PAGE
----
Avoid Becoming a Victim of Healthcare Fraud

colleagues doctors discusses findings from the patient's cardSo what if your provider files false claims on you?  Your insurance company will make it right…..right? In healthcare, the written record is the law.  So without oversight and review of that record by the patient before claims are submitted, the burden of proof for fraudulent claims is extremely challenging.

Why does this matter to you?

  • Every false patient diagnosis remains a part of your documented medical history, at least in the health insurer’s record. You can ask for an appeal or request to send in a note of clarification, but few people know how.
  • Victims of medical identify theft could receive the wrong medical treatment or even become uninsurable for life and health insurance coverage depending on what fraudulent notes are included in their record. What is worse, is these victims may never know of these errors or even never know until it is too late.
  • You could be subjected to dangerous medical procedures, just for greed.

Tips to avoid being a victim of healthcare fraud:

  • Protect your health insurance ID card like you would a credit card.
  • Report fraud immediately to your insurance company.
  • Be an informed consumer of healthcare. Know what services you have received, keep good records of your medical care and closely review all medical bills you receive.
  • Read your health insurance policy and EOB statements.

Yet another example our broken healthcare system: It does not allow the patient to hold the physician accountable for services rendered or review medical notes submitted before insurance issues payment. In my opinion, this must be changed in order to better protect healthcare consumers.

For more information visit:
https://www.nhcaa.org/resources/health-care-anti-fraud-resources/the-challenge-of-health-care-fraud.aspx

https://www.cms.gov/Medicare-Medicaid-Coordination/Fraud-Prevention/Medicaid-Integrity-Education/Downloads/fwa-factsheet.pdf

3 thoughts on “Avoid Becoming a Victim of Healthcare Fraud”

  1. A number of years ago I underwent in an outpatient setting three biopsies of 3-6 mm each. The biopsies were sent to a pathologist for study with a microscope. By the end of the week I learned there was no cancer!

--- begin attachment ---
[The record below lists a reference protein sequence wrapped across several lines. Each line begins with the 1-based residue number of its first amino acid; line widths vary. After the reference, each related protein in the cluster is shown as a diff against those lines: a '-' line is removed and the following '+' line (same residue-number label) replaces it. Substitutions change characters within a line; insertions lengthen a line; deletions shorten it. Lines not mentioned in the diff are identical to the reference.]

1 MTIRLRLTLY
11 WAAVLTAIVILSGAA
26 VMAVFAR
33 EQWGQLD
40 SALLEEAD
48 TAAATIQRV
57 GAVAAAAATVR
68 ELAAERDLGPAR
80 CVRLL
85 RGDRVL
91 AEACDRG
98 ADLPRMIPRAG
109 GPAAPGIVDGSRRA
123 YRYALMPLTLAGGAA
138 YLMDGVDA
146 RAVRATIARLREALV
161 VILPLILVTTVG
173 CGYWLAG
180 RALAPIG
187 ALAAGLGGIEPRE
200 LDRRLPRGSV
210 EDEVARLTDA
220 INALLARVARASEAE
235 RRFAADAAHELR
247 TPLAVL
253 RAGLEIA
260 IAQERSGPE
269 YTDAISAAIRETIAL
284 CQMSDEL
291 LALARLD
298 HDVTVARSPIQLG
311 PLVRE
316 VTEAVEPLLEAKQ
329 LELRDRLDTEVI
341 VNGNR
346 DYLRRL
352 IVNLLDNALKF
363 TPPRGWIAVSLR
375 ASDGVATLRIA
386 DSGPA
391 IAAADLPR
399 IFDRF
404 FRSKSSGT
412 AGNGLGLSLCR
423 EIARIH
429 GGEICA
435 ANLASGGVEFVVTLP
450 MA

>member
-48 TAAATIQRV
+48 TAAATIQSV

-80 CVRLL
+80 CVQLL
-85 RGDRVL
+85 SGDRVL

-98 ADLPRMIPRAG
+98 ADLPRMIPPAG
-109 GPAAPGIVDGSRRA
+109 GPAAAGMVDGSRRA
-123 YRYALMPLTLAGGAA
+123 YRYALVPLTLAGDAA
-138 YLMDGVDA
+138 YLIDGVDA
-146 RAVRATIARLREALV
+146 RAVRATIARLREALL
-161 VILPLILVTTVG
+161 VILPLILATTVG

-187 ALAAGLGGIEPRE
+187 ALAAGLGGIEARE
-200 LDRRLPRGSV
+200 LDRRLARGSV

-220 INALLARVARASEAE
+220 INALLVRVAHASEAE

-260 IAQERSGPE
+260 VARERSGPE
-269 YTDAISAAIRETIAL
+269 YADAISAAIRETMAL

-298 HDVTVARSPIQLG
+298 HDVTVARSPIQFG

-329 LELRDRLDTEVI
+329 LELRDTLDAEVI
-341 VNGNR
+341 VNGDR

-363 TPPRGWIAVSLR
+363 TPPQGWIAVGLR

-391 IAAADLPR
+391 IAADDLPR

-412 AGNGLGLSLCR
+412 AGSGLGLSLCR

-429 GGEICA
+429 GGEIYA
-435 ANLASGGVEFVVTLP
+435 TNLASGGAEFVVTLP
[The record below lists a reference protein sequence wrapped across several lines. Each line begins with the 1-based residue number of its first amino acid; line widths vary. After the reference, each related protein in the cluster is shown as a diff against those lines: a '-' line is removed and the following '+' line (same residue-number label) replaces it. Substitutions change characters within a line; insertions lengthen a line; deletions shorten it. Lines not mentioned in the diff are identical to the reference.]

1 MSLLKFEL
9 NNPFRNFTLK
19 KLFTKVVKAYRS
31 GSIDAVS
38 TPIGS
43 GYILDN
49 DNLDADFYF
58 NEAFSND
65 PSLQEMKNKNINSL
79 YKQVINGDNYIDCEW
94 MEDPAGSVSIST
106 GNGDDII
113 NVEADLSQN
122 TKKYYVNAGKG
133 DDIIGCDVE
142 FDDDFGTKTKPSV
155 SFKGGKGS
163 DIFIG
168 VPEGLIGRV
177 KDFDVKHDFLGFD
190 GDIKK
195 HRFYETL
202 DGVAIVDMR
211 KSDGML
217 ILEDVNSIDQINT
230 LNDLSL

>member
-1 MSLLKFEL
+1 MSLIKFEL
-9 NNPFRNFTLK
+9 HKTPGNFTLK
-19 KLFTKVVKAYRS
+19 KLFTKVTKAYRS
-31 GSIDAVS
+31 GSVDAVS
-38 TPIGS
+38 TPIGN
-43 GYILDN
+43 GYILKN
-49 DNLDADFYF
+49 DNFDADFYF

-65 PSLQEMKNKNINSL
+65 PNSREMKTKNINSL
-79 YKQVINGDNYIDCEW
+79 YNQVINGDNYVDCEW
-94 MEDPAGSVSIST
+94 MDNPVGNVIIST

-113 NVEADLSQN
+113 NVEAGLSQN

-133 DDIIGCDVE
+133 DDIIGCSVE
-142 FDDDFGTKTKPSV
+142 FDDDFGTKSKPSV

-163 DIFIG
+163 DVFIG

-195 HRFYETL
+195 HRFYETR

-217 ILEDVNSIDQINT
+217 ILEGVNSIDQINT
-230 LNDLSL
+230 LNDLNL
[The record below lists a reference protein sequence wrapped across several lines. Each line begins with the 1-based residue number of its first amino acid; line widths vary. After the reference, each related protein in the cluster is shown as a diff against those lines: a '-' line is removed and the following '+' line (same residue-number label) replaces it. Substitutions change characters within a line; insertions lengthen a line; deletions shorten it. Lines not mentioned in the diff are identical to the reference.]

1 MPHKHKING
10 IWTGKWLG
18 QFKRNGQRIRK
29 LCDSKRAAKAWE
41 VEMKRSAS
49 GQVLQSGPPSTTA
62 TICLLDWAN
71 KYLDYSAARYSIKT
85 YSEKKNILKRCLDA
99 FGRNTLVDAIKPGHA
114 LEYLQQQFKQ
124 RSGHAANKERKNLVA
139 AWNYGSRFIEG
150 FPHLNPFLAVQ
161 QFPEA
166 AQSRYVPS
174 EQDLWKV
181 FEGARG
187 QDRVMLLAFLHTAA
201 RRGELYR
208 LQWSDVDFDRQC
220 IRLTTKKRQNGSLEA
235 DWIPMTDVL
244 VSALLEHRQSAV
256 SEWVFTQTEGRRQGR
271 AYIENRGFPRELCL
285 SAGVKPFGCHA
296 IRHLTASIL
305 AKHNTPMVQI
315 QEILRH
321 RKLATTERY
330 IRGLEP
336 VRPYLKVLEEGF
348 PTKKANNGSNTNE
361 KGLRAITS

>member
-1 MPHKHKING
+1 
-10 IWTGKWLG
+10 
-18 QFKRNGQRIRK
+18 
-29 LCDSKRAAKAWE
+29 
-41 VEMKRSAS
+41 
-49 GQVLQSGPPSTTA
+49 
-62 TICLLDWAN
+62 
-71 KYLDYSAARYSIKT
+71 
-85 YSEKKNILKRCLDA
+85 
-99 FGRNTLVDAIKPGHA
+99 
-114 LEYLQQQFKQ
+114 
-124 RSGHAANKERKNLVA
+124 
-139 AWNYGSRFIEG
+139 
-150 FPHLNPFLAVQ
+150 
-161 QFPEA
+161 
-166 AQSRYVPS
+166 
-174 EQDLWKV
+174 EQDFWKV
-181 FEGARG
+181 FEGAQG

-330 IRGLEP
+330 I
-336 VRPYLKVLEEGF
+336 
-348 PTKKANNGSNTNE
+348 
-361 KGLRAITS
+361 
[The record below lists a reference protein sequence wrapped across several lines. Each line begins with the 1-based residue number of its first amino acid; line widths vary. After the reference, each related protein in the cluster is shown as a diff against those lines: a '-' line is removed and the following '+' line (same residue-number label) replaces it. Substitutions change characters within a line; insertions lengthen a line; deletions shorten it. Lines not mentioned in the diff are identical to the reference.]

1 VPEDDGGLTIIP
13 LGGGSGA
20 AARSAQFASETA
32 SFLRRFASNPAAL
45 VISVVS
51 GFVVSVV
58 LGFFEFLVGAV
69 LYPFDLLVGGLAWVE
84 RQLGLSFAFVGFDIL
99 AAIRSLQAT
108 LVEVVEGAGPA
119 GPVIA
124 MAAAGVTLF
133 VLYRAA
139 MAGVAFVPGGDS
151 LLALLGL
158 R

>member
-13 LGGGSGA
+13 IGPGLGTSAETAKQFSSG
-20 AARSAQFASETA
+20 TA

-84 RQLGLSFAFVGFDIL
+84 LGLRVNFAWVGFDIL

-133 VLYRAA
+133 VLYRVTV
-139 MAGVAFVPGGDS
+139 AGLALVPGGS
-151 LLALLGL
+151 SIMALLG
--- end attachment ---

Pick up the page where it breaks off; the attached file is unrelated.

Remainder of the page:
Six weeks later I received from my insurance company an explanation of benefits of its payment to this doctor for his work. The information included this charges or fee, the amount of the check that the insurance company had made to him and this contracted discount from the fee. The check mailed for study of 3 very small tissue samples was in excess of $10,000.
    It took me only one phone to a colleague in Gainesville to confirm that the charges and the check were at least 10-fold too large.
    I called my insurance company and asked “for what services had this doctor submitted a bill.” The employee’s reply ” we can not tell you that; we would be violating this doctor’s privacy if we told you that”. It is my money the company sent.
    I called the doctor to ask the same question. A member of his staff gave a direct answer. “There was a keying error. We billed for 33 biopsies instead of 3. We have already sent a refund.”
    The insurance company should have known 33 samples could not be a correct number. It was no skin of its back; just raise the premiums next year.
    Once I assigned benefits, I was an outcast. The insurer never even told me it received a refund. No matter my income paid the doctor and the insurer.
    Healthcare reform should keep the patient in the loop. The patient should be able to see the doctor’s bill and/or his written record before money changes hands.

  2. Thank you for including this comment. Makes me furious to learn that YOUR insurance company will not tell you what charges were submitted, allegedly in caring for YOU. If in fact the employee gave you the answer s/he has been instructed to give, the company’s policy is unconscionable.
    Thank you for your blog — keep going and sharing your knowledge with us!

    1. All of the insurer’s conduct was outrageous–provider privacy prevents the company from telling patient what services were submitted by the provider, paying for 33 services and never sending me an explanation of benefits for the provider’s refund to my insurer. My money paid the provider and overhead of the insurer.
      As part of its health care reform proposal the US Senate is considering increasing the amount an individual can place into health savings account. What I like about a health savings account is that the patient has some personal responsibility for the final bill. The patient can withhold those dollars if the professional conduct was not professional.
      I am also aware that if an individual has personal money to manage, he manages it carefully; policy makers hope careful management translates into choosing the lowest cost provider and being certain of the benefits of recommended health care procedures. Nancy

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